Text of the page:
Stop at the depot

Kay Knepprath, chair, Save Our Rail Depot Coalition

With a clear threat of losing Sacramento’s depot as a train station, we organized the Save Our Rail Depot (SORD) coalition, with 24 organizations concerned with transportation, good government, neighborhoods and preservation. Union Pacific and other rail interests want to abandon our classy 1920’s gem, move the tracks north a couple of blocks and build a new station (fondly called “Amshaks” by those who’ve seen these new ones).

Sacramento is planning for a state-of-the-art intermodal transit hub incorporating Greyhound buses, light rail, Amtrak and commuter trains, and SORD knows we can accomplish this without moving the tracks.

An intermodal transit station for downtown Sacramento will require serious funding from the federal and state governments. Getting it requires a broad community consensus. Mayor Heather Fargo has sent this message clearly.

Consensus, essential as it may be, will be difficult. Union Pacific is seriously committed to the “move the tracks” plan. They own the historic depot and Amtrak leases it. The neglect of the depot and adjacent historic Railway Express Building that has collapsed, is evidence of UP’s strategy of abandonment, including severing the depot from any connection to transportation.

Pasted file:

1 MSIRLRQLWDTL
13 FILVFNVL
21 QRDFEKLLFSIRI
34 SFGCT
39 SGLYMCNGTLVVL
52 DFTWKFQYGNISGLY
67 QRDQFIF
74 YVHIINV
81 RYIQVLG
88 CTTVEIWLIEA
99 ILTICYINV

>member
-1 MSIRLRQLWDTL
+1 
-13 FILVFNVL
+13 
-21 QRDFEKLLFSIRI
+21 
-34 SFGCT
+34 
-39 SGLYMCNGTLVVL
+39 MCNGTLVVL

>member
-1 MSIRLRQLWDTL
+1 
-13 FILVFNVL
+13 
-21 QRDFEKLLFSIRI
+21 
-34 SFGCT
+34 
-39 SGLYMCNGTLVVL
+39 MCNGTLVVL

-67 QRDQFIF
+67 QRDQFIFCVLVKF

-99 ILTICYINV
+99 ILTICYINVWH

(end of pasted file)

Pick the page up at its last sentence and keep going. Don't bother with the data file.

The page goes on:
Consensus is difficult but not impossible. There has been progress. The SORD coalition has listened to the needs expressed by transit providers and has drafted a plan that:

” Meets Amtrak requirements.

” Includes an alignment for freight that meets Union Pacific’s need to increase the efficiency of freight movement.

” Provides easier movement of trains for the Railroad Museum and Setzer Forest Products.

” Increases passenger safety by distancing freight from passenger tracks.

The plan has passed muster by engineers and rail professionals. Mindful of the growing number of passengers, SORD’s plan includes adding space to the north side of the depot to accommodate future passenger needs. We have been learning the intricacies of track alignments, switches and platform lengths. We’ve compiled the data and made the drawings.

SORD’s updated plan should be presented to the City Council and the public directly, without it being filtered through consultants and the city’s economic development staff. Now we need serious consideration from the rail interests and City Council.

The two public meetings called by the city have been consultant-dominated with no opportunity for the public to see either SORD’s or UP’s plan. The public has the right to know what all the fuss is about and how their tax dollars will be spent.

Contact SORD at